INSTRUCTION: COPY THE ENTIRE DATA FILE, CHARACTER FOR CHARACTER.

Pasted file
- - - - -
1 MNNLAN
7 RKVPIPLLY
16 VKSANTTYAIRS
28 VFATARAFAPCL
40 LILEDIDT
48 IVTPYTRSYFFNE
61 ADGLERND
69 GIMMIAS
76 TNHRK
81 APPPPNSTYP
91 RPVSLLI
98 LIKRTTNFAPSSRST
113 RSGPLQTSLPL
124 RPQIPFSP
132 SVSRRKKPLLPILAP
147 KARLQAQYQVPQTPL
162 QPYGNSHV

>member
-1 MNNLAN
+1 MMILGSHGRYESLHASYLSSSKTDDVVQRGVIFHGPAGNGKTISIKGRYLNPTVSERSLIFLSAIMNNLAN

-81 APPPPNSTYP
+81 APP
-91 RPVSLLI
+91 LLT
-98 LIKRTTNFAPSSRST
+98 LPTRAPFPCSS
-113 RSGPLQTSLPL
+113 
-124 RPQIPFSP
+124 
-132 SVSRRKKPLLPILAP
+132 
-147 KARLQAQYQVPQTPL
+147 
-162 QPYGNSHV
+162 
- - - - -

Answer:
1 MNNLAN
7 RKVPIPLLY
16 VKSANTTYAIRS
28 VFATARAFAPCL
40 LILEDIDT
48 IVTPYTRSYFFNE
61 ADGLERND
69 GIMMIAS
76 TNHRK
81 APPPPNSTYP
91 RPVSLLI
98 LIKRTTNFAPSSRST
113 RSGPLQTSLPL
124 RPQIPFSP
132 SVSRRKKPLLPILAP
147 KARLQAQYQVPQTPL
162 QPYGNSHV

>member
-1 MNNLAN
+1 MMILGSHGRYESLHASYLSSSKTDDVVQRGVIFHGPAGNGKTISIKGRYLNPTVSERSLIFLSAIMNNLAN

-81 APPPPNSTYP
+81 APP
-91 RPVSLLI
+91 LLT
-98 LIKRTTNFAPSSRST
+98 LPTRAPFPCSS
-113 RSGPLQTSLPL
+113 
-124 RPQIPFSP
+124 
-132 SVSRRKKPLLPILAP
+132 
-147 KARLQAQYQVPQTPL
+147 
-162 QPYGNSHV
+162 